We’ve all been there: you’re out on a nice, summer evening, trying to relax, but the constant whine of mosquitoes near your ears and the sharp pricks of their bites, leaves you stressed out, thinking of the itching in your future and so you make a hasty retreat indoors.
Mosquitoes are irritating and responsible for spreading many viruses. At a talk I recently attended by Behnke’s own horticulturist, Christopher Lewis, I learned how to cut down on mosquito populations and protect yourself from bites.
Although our native mosquitoes generally come after you at dusk or after dark, the invasive Asian Tiger Mosquito feeds during daylight hours. These are the ones that go after you when you are gardening in the shade on a nice summer’s day. They breed successfully in small spaces like niches in tree trunks where a branch has broken, rotted and left a hollow spot.
First, Eliminate Standing Water
Mosquitoes can breed in a water source as small as a plastic bottle cap. And it only takes 6 days for an egg to become a fully formed adult. Common breeding areas include poorly draining gutters, whether from a block or an improper slope, plastic kids’ toys, birdbaths, trash, saucers under plants on your deck, and even rain collecting in the folds of a mulch bag left out too long and in the ridges of downspout extension tubes. So, clean your birdbaths once a week, fix your gutters and look around for other potential water collection sites. If you have dips in your yard that create ephemeral pools, lasting only a day or two, there’s no need to worry about them.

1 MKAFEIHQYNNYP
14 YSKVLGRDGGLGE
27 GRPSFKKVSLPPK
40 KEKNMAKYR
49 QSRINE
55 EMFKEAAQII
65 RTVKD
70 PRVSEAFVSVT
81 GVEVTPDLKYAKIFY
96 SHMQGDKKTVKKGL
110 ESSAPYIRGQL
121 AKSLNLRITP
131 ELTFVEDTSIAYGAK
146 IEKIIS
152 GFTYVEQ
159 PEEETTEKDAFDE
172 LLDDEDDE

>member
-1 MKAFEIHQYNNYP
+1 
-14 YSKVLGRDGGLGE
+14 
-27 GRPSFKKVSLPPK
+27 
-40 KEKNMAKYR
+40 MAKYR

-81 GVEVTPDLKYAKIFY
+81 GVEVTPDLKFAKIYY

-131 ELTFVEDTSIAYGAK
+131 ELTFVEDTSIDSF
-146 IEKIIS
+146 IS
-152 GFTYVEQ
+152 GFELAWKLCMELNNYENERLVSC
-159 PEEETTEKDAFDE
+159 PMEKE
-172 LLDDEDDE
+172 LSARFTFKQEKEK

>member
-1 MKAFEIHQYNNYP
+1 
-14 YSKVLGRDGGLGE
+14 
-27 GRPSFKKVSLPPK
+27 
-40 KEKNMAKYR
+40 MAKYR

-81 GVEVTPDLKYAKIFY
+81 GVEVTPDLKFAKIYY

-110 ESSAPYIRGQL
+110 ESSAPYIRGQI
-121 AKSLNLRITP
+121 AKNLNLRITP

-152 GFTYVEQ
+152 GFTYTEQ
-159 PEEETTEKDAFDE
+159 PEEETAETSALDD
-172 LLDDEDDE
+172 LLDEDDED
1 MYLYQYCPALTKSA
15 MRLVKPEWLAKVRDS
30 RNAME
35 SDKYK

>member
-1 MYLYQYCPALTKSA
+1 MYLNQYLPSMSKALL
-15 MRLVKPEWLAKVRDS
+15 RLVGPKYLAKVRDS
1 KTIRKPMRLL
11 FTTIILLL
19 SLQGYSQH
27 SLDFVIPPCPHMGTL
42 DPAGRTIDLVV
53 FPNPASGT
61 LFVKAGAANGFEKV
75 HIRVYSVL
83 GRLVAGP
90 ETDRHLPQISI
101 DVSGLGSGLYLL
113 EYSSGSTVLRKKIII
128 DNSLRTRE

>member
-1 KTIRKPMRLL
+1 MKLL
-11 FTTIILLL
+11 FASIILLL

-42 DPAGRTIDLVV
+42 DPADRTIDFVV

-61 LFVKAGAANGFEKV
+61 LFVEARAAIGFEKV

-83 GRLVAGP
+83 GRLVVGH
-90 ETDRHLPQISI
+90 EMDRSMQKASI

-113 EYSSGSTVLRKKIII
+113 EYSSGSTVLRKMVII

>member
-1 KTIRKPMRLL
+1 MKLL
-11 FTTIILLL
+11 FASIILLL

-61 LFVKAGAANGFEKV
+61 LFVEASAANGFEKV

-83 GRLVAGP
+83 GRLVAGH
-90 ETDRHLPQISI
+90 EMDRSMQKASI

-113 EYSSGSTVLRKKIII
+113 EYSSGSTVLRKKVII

Use Mosquito Dunks
If you have intentional standing water, like a pond, you’re in luck. Mosquito dunks, sold as pellets or in compressed donut-shaped discs, are extremely effective in killing mosquito larvae. The primary ingredient is a bacterium that only attacks mosquito larvae, making them safe to use in your pond, birdbath and around pets and children.
Use Sprays and Lotions
There are three chemicals that have been proven extremely effective in protecting you from mosquitoes: DEET, Picaridin and Permethrin. Though some people are wary of using chemicals, all are safe when used correctly, just remember to always follow the instructions on the label! Click here for a good article on applying bug spray correctly.
DEET can be sprayed on clothing and bare skin (provided you’re not going to put clothing over the sprayed skin). Don’t be lured in by products with higher concentrations; there is no added benefit to anything over 35% DEET. It works by messing with a mosquito’s neurons, affecting how they perceive odors. While it has long been considered the gold standard of mosquito repellants, some studies have concluded that prolonged exposure may result in negative health effects and some people may experience skin irritation. It also has the capability to damage some plastics, so keep it away from your sunglasses!
Picaridin is a synthetic version of a compound found in black peppercorn plants and has only been available in the US for a little over a decade. It is almost odorless and as effective as DEET at repelling mosquitoes and ticks, but more effective at repelling flies, should they be a bother to you (this is great if you’re going on vacation somewhere with high concentrations of black flies or midges). It can be used on bare skin and fabric.